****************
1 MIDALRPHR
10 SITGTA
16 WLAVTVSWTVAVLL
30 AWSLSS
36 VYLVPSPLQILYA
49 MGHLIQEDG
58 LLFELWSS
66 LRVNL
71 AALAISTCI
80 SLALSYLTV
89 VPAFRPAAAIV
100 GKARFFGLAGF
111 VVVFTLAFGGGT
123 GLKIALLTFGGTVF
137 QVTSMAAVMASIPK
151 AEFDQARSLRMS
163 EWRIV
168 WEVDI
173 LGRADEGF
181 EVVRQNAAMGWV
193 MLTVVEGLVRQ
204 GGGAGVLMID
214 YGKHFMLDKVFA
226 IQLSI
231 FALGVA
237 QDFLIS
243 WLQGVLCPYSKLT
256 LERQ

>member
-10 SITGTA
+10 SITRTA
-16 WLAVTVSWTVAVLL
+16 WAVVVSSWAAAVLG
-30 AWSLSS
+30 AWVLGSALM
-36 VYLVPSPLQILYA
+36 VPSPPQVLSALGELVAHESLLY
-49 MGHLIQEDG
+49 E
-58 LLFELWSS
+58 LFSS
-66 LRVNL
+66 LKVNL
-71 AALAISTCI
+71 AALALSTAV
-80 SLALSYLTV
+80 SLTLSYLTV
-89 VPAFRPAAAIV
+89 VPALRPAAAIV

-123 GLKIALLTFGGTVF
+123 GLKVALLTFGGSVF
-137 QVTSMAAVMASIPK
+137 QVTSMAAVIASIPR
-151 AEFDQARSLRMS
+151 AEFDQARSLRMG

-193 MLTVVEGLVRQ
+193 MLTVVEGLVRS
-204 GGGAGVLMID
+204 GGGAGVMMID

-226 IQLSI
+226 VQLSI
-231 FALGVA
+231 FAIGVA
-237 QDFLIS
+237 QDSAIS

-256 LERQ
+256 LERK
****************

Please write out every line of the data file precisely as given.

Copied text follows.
1 MIDALRPHR
10 SITGTA
16 WLAVTVSWTVAVLL
30 AWSLSS
36 VYLVPSPLQILYA
49 MGHLIQEDG
58 LLFELWSS
66 LRVNL
71 AALAISTCI
80 SLALSYLTV
89 VPAFRPAAAIV
100 GKARFFGLAGF
111 VVVFTLAFGGGT
123 GLKIALLTFGGTVF
137 QVTSMAAVMASIPK
151 AEFDQARSLRMS
163 EWRIV
168 WEVDI
173 LGRADEGF
181 EVVRQNAAMGWV
193 MLTVVEGLVRQ
204 GGGAGVLMID
214 YGKHFMLDKVFA
226 IQLSI
231 FALGVA
237 QDFLIS
243 WLQGVLCPYSKLT
256 LERQ

>member
-10 SITGTA
+10 SITRTA
-16 WLAVTVSWTVAVLL
+16 WAVVVSSWAAAVLG
-30 AWSLSS
+30 AWVLGSALM
-36 VYLVPSPLQILYA
+36 VPSPPQVLSALGELVAHESLLY
-49 MGHLIQEDG
+49 E
-58 LLFELWSS
+58 LFSS
-66 LRVNL
+66 LKVNL
-71 AALAISTCI
+71 AALALSTAV
-80 SLALSYLTV
+80 SLTLSYLTV
-89 VPAFRPAAAIV
+89 VPALRPAAAIV

-123 GLKIALLTFGGTVF
+123 GLKVALLTFGGSVF
-137 QVTSMAAVMASIPK
+137 QVTSMAAVIASIPR
-151 AEFDQARSLRMS
+151 AEFDQARSLRMG

-193 MLTVVEGLVRQ
+193 MLTVVEGLVRS
-204 GGGAGVLMID
+204 GGGAGVMMID

-226 IQLSI
+226 VQLSI
-231 FALGVA
+231 FAIGVA
-237 QDFLIS
+237 QDSAIS

-256 LERQ
+256 LERK